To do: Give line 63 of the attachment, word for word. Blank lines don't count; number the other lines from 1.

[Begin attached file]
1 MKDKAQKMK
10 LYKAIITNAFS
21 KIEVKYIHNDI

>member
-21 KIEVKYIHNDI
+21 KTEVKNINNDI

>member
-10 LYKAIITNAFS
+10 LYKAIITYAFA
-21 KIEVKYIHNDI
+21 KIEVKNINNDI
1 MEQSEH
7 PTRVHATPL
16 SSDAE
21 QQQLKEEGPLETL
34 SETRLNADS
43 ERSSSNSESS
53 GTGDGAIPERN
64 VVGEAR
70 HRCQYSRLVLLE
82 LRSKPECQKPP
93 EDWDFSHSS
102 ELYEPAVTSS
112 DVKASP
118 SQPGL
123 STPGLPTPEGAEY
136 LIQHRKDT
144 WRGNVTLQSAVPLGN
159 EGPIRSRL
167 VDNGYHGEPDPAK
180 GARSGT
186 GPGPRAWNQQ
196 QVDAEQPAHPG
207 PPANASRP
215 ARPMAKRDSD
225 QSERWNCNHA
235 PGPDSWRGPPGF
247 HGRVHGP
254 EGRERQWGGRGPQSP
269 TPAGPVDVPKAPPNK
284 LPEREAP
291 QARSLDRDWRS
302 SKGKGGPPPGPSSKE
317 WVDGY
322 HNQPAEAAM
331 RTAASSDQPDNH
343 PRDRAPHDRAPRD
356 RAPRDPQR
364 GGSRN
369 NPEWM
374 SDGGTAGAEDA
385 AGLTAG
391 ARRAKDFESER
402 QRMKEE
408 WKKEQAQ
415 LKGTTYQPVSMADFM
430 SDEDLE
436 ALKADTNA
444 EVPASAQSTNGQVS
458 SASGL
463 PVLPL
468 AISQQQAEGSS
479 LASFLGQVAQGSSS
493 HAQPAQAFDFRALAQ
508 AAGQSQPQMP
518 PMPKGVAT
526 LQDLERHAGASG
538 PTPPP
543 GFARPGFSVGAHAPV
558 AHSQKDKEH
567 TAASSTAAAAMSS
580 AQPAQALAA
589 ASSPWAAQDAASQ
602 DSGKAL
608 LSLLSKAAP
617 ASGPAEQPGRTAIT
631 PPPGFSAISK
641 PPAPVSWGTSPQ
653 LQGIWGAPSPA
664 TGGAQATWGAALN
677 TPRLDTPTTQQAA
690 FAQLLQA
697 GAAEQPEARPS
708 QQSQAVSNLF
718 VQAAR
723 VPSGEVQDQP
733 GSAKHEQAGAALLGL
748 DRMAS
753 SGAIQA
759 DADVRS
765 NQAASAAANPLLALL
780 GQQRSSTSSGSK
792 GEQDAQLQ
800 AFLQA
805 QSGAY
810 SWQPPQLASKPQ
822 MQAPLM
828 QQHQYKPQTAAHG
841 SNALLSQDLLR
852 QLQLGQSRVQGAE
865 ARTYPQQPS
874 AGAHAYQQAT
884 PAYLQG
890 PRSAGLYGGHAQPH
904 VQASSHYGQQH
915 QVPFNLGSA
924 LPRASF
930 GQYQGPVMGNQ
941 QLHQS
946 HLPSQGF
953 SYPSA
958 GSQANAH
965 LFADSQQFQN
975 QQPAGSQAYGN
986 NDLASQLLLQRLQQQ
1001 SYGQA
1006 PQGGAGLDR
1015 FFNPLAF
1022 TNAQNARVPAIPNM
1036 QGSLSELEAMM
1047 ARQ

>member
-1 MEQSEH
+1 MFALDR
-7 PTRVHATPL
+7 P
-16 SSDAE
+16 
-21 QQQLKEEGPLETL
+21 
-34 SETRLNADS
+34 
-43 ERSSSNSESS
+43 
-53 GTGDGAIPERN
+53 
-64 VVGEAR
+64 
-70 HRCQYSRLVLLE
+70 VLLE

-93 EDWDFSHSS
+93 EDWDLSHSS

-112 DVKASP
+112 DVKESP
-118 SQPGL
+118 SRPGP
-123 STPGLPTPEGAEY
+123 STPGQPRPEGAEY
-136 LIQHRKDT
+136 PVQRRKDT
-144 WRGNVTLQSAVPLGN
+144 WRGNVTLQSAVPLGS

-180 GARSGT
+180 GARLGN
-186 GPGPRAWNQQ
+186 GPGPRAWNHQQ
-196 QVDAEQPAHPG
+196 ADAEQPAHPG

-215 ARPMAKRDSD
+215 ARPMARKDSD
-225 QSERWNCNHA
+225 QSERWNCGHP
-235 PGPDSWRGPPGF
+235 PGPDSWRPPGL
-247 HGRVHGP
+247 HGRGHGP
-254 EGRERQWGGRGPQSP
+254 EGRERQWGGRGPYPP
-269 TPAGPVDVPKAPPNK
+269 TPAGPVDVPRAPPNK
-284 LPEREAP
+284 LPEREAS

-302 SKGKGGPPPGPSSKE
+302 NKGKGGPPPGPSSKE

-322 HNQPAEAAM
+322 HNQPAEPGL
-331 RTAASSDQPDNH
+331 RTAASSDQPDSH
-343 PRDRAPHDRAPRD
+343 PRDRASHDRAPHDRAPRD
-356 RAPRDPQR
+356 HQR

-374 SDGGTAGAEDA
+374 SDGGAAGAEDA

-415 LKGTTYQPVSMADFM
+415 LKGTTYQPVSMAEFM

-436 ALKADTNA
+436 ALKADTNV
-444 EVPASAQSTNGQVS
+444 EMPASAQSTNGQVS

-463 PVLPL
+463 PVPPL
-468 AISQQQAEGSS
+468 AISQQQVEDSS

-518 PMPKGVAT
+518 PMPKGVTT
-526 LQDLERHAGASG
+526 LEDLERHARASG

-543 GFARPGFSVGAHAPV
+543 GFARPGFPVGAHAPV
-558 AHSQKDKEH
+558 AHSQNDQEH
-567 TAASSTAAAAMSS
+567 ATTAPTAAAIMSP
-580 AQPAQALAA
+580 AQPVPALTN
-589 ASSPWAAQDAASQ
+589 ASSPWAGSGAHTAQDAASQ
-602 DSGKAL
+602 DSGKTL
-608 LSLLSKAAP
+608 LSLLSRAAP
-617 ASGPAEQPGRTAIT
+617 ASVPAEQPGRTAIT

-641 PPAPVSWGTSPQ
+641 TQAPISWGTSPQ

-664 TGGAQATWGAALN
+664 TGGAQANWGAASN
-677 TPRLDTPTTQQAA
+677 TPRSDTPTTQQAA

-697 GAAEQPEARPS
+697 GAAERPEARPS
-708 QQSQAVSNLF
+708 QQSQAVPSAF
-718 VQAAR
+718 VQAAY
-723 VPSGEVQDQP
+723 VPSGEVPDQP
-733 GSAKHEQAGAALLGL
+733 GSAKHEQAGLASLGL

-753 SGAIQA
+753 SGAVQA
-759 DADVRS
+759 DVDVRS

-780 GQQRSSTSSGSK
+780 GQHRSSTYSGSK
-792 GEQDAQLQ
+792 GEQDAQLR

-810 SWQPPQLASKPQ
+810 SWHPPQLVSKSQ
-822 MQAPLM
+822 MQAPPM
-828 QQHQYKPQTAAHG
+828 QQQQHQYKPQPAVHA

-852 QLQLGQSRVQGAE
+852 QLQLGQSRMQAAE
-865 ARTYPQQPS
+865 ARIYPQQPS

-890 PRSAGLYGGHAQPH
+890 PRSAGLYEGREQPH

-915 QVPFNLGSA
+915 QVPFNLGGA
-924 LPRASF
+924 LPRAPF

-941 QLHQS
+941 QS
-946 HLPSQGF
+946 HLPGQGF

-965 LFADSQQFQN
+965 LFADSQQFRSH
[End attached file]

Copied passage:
479 LASFLGQVAQGSSS